Chemical and semisynthesis of posttranslationally modified proteins
Posttranslational modifications of proteins play crucial roles in health and disease by affecting numerous aspects of protein structure, function, stability and sub cellular localization. Yet understanding the effects of these modifications on several of these processes at the molecular level has been hindered by the lack of homogeneously modified proteins obtained via traditional biochemical and molecular biology approaches. Moreover, the preparation of such bioconjugates at a workable level is highly demanding. Recent advances in protein chemistry applying chemical and semisynthetic approaches are becoming increasingly beneficial to overcome these challenges. These methods allow site-specific modifications of a desired protein and afford the product in large quantities for biochemical and structural analyses. In this review, we survey these efforts and their importance in dissecting the role of several posttranslational modifications in various proteins. Several examples are presented where glycosylated, phosphorylated, ubiquitinated, lipidated, acetylated and methylated proteins were prepared.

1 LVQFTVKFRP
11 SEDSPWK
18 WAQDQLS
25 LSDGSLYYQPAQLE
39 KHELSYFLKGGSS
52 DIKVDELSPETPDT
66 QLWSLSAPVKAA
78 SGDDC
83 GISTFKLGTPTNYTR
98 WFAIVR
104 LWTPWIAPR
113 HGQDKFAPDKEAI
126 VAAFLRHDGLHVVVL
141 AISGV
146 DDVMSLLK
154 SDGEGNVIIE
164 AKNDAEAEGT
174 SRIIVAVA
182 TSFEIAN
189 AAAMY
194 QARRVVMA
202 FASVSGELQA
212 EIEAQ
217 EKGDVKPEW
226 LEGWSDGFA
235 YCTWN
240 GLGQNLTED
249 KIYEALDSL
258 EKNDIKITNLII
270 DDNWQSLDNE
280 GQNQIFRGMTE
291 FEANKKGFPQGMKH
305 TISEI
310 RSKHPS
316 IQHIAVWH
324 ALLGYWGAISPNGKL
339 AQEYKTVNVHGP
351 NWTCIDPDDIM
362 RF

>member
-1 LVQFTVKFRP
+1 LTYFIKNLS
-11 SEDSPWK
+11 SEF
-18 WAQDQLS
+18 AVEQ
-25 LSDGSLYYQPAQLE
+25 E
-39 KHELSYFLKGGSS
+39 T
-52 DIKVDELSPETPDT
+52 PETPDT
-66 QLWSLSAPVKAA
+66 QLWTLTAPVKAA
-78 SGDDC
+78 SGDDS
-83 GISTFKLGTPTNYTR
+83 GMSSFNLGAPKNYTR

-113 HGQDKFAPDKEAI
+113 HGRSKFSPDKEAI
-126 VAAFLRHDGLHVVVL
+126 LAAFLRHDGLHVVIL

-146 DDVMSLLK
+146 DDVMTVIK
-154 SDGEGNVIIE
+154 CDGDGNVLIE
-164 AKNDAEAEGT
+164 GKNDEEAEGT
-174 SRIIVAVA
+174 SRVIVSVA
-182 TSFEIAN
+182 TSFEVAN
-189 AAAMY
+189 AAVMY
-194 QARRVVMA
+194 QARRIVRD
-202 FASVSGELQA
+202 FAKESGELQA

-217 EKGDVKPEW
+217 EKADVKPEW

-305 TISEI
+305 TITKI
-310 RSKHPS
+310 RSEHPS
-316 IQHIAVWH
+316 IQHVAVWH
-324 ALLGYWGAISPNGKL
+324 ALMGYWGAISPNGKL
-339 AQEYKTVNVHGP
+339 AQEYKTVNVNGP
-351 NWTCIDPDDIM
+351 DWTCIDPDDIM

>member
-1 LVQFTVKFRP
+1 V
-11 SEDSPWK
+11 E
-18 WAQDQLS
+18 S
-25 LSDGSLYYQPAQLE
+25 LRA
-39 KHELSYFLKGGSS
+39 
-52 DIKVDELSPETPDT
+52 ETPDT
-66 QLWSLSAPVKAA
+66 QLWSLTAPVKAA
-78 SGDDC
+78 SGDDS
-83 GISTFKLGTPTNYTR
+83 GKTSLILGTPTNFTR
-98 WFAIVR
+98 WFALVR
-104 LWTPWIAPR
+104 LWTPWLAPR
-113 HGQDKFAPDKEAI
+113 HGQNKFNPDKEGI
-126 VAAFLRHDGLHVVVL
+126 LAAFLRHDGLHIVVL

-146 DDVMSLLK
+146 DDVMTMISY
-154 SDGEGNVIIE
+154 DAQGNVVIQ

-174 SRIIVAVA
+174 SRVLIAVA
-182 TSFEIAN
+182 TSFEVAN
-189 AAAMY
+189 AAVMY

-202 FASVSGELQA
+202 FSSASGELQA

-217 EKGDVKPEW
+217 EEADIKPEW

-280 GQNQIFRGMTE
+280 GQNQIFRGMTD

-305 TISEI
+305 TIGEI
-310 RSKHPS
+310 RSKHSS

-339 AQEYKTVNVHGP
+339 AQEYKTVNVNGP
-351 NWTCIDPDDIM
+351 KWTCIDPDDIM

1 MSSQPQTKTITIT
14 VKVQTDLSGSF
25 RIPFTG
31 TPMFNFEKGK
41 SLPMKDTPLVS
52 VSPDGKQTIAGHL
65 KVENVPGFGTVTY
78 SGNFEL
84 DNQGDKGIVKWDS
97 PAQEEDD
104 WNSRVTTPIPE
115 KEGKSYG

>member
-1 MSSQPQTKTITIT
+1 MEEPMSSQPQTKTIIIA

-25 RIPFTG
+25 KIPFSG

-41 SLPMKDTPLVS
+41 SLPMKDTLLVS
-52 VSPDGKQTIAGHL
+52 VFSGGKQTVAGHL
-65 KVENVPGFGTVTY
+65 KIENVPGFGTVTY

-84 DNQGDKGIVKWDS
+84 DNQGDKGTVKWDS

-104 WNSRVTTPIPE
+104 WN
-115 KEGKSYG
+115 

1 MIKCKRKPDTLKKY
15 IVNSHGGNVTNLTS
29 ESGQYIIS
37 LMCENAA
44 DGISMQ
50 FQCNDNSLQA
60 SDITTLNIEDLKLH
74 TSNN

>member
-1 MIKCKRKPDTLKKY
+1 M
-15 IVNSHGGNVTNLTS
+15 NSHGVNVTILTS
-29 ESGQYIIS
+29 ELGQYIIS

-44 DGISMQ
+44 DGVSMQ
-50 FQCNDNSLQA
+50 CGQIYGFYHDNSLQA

- This article is part of the themed collection: Organic & Biomolecular Chemistry 10th Anniversary